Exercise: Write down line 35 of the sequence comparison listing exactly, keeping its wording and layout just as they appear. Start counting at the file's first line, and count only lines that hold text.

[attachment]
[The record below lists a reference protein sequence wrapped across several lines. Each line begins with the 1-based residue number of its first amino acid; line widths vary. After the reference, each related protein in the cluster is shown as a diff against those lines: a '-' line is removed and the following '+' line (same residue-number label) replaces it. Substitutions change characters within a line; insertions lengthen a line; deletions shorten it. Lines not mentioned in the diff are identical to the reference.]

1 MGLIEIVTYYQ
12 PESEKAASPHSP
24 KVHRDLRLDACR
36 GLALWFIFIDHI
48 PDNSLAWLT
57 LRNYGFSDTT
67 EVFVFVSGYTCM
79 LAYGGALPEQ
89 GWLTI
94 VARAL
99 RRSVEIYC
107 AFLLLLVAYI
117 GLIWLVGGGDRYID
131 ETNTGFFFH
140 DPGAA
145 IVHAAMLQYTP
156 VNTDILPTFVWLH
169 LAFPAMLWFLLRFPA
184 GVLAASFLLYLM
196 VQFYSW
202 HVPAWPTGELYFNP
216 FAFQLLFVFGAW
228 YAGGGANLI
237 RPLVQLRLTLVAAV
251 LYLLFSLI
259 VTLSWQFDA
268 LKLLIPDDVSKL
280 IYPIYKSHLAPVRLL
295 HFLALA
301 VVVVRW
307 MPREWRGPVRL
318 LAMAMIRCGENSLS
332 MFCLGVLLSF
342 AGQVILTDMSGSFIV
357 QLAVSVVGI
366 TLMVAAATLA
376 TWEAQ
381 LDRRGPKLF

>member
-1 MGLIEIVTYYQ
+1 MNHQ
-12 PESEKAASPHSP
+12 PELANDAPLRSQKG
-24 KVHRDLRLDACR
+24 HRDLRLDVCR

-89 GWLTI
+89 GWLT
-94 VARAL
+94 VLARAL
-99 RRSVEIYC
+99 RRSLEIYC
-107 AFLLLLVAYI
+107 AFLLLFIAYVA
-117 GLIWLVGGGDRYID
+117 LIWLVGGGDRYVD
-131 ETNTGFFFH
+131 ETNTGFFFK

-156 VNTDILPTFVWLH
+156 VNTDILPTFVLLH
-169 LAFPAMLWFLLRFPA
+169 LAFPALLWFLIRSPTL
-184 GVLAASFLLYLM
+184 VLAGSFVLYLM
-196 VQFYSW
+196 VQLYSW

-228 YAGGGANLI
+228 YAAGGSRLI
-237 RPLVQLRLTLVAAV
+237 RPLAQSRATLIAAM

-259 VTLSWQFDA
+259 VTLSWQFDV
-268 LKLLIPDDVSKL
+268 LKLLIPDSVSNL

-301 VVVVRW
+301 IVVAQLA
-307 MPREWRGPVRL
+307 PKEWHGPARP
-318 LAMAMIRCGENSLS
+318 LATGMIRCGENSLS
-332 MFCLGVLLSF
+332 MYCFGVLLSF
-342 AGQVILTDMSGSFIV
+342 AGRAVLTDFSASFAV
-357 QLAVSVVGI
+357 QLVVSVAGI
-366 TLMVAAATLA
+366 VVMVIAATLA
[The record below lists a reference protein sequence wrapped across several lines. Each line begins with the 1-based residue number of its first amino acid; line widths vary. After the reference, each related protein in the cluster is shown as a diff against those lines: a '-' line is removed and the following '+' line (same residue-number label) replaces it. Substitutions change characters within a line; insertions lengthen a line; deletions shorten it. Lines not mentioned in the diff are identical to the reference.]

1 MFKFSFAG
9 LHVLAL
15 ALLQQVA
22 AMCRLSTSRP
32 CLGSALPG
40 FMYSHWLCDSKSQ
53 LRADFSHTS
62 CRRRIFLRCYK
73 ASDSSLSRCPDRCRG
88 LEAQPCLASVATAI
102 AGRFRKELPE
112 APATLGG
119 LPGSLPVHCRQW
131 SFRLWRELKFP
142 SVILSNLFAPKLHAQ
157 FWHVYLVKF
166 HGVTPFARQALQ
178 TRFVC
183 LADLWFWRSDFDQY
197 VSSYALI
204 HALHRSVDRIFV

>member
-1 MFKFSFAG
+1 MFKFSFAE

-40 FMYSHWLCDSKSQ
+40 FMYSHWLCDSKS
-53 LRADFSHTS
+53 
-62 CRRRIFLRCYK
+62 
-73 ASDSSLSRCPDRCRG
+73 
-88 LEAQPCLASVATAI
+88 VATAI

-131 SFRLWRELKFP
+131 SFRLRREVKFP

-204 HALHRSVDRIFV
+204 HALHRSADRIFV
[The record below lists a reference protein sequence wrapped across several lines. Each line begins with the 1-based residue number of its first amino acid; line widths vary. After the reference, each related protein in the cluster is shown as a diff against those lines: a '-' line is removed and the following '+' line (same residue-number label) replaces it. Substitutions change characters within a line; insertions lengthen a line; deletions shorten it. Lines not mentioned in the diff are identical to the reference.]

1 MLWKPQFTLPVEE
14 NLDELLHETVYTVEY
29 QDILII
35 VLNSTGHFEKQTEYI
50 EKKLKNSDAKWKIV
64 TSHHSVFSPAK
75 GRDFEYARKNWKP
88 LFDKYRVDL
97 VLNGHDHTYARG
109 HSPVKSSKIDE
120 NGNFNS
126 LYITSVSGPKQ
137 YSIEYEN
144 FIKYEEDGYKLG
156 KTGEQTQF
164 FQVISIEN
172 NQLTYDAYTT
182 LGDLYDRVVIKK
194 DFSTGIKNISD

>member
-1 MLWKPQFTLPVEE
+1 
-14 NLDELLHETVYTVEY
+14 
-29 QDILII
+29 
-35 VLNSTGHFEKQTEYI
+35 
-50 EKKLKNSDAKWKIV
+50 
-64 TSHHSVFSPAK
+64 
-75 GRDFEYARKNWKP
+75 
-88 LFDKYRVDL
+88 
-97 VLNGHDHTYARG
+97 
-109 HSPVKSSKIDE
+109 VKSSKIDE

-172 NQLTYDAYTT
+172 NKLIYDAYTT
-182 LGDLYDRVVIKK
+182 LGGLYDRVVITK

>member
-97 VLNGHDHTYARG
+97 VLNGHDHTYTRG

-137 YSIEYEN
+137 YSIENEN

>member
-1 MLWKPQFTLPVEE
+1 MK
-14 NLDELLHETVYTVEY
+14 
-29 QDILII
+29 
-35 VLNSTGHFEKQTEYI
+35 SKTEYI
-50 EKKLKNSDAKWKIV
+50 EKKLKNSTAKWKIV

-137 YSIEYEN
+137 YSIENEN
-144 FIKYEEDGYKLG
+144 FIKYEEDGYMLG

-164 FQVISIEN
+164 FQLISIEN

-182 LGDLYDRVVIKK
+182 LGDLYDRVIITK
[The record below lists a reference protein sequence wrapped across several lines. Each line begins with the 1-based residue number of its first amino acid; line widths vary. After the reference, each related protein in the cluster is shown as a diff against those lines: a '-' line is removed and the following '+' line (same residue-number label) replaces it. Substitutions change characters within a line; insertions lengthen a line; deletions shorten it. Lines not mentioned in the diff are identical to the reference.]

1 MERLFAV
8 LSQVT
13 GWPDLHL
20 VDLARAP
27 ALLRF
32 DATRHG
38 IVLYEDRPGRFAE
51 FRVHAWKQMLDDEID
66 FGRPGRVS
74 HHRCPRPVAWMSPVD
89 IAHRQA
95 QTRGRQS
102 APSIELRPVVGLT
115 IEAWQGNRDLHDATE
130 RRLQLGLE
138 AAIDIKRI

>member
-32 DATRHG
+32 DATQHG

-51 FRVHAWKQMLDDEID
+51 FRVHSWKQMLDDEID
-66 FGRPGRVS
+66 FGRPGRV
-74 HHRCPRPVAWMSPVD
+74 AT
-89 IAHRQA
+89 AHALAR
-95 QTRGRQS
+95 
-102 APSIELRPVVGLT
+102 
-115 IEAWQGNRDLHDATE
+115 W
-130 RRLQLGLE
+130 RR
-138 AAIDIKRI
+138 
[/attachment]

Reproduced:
342 AGQVILTDMSGSFIV